More on transit and taxes

We had another Propel Pittsburgh meeting last night, finally forming the committees and getting down to the business of discussing ideas and moving towards actually doing something. More on that to come from the Mayor’s office eventually, so I’ll leave it aside for now.

An interesting idea sprang up on the way back home, as I was talking things over with a fellow commissioner who I know from grad school at CMU. He pointed out that we have a fundamental problem with pricing parking, especially downtown and Oakland. At the current price, demand is way over supply in the daytime, but plummets at night (hence the presence of “$5 after 5” rates).

The idea is this: why not capture that price inefficiency and put it to work for the city? In other words, raise the parking tax back up — but only during normal working hours. At night, let it stay at current rates or cut it further. Charge people for using up a scarce public resource, incentivizing them to carpool and/or use transit. This would also have the nice side effect of boosting transit ridership, helping PAT find its own way out of the hole (maybe even without the drinks tax, though I wouldn’t hold your breath waiting).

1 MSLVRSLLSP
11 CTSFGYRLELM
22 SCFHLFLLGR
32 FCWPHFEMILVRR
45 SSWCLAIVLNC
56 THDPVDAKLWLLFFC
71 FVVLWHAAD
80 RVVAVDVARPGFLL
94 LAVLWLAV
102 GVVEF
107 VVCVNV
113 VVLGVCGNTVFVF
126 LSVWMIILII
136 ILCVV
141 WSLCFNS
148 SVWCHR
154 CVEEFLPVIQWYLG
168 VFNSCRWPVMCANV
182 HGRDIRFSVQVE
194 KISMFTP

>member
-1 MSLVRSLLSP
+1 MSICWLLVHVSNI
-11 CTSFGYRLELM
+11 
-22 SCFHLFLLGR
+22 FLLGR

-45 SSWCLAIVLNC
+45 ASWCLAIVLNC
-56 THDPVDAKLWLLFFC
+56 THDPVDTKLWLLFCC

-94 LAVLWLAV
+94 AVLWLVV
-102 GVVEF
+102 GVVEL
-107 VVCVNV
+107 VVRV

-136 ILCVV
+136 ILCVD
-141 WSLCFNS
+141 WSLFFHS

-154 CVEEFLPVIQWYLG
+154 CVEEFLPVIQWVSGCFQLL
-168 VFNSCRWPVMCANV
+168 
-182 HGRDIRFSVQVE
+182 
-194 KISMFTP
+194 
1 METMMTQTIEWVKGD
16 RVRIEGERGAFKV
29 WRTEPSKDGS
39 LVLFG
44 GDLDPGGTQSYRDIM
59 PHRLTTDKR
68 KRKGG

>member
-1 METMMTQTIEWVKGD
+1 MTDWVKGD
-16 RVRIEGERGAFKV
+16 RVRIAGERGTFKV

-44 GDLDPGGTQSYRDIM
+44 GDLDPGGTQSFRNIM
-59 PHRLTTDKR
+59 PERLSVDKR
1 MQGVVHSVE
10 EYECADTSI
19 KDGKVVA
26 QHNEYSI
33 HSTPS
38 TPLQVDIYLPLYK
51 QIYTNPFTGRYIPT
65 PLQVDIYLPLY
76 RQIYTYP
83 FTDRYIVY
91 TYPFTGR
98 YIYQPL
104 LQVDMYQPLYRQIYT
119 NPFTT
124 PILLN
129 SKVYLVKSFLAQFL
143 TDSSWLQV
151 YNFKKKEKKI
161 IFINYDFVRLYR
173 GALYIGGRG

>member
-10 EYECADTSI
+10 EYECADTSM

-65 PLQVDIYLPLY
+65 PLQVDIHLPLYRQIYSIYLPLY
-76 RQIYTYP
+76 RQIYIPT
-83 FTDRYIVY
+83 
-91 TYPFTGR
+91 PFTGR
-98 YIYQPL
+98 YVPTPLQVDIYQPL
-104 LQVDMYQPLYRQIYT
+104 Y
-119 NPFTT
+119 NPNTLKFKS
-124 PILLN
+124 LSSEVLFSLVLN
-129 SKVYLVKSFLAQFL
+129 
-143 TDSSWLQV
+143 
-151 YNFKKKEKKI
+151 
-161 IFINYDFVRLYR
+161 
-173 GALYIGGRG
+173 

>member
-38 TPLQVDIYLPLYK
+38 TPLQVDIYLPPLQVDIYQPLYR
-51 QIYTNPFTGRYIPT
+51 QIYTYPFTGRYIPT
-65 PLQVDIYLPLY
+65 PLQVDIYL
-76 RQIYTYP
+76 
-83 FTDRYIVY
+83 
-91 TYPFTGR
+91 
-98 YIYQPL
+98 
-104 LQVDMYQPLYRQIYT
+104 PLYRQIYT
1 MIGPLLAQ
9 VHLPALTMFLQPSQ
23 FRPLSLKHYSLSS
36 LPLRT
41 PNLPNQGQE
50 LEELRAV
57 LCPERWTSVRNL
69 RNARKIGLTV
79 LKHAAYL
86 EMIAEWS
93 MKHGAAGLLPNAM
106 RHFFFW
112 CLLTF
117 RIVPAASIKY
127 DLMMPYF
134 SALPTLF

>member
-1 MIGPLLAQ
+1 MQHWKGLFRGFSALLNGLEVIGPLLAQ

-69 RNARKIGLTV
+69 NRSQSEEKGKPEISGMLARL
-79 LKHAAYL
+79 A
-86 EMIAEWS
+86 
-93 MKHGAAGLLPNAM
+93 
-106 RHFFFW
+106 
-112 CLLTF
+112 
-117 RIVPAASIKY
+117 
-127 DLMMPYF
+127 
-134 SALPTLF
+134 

3 Comments so far

  1. Chal (unregistered) on December 20th, 2007 @ 11:39 pm

    As a PGH native who has lived in NYC for 27 years and Los Angeles for the past four years, the thing that strikes me about parking downtown is that it’s more expensive to park there than in most of Los Angeles, and also more difficult if not impossible to find some sort of free parking– something that is always possible in LA, believe it or not.

    I can’t speak to the parking situation in NYC because I never owned a car when I lived there. Mass transit is fantastic there.

    I’m all for lowering parking rates and improving mass transit (good luck) but it seems to me that there has to be something that justifies going there regularly in the first place. Until then, it will just be a parking facility for sports events and occasional concerts and theater productions.

    It’s sad to see what has become of PGH’s downtown.


  2. John Morris (unregistered) on December 21st, 2007 @ 11:45 am

    That’s the kind of thing we need to think about– getting the pricing right. Anything you do to pull back peak demand will help.That’s the damaging demand that forces one to build things that are not used much the rest of the time and just sit there as ugly holes in the city.


  3. Char (unregistered) on December 23rd, 2007 @ 9:42 am

    We can’t raise the parking tax up because we must keep on the Act 47 plan and the Act 47 plan says its gotta go down. Remember? Luke/Motznik tried that already, the state told them it was an Act 47 violation, told them the state would withhold all other state monies from Pgh as punishement, and that was that.



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